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J Clin Microbiol. 1980 Dec;12(6):725-31.

Potential hazards associated with microbial contamination of in-line filters during intravenous therapy.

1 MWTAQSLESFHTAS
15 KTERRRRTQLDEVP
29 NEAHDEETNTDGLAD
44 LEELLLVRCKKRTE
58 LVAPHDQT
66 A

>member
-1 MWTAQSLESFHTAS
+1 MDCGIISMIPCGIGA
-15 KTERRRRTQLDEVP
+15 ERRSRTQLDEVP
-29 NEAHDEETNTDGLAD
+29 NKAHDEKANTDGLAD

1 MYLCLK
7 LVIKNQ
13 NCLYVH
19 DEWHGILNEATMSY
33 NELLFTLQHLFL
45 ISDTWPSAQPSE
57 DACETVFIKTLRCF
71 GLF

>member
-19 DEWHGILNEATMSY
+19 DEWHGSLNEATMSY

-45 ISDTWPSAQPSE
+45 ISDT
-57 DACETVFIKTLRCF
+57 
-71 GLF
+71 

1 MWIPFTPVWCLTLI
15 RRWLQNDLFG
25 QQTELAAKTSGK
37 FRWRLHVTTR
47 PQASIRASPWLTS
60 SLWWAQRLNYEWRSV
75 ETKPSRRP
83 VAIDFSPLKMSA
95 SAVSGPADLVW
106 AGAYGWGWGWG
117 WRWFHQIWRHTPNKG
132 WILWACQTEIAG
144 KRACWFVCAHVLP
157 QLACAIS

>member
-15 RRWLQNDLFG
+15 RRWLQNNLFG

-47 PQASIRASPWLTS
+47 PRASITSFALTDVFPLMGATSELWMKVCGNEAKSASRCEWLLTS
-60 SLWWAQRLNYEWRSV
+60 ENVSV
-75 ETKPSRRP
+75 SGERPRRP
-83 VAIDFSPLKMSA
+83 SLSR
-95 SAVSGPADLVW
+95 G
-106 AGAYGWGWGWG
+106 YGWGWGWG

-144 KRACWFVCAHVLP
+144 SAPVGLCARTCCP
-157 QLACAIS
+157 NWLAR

The survival and multiplication of Enterobacter agglomerans, Klebsiella pneumoniae, Serratia marcescens, and Pseudomonas aeruginosa in 0.45- and 0.22-micrometer in-line filter sets during simulated infusions were studied to evaluate the ability of each filter type to prevent infusions of these bacteria into patients. Bacteria were found to proliferate in the upstream compartment of sets housing both filter porosities. None of the 0.22-micrometer in-line filters were penetrated by the test bacteria. In contrast, P. aeruginosa was observed to penetrate each 0.45-micrometer in-line filter examined within 12 h of continuous infusion. Tribe Klebsielleae organisms penetrated a proportion of the 0.45-micrometer filters usually between 48 and 72 h of infusion. In addition, the elution of endotoxin from gram-negative bacteria trapped in the filter set during infusion is reported. Collected infusion filtrate exhibited a trend of increasing endotoxin-like activity with an increasing duration of infusion. In the case of E. agglomerans, mean peak levels of approximately 65 pg of Escherichia coli endotoxin per ml were attained after 72 h. Other bacteria produced similar results, except mean peak levels ranged from 5 to 30 pg/ml. It was noted that endotoxin-like activity was not detected in filtrate eluted from contaminated filter sets during the initial 24 h of infusion. We conclude that to avoid potential hazards of bacterial penetration and endotoxin production during continuous use of in-line filter sets, the 0.22-micrometer filter type must be employed and replaced every 24 h.

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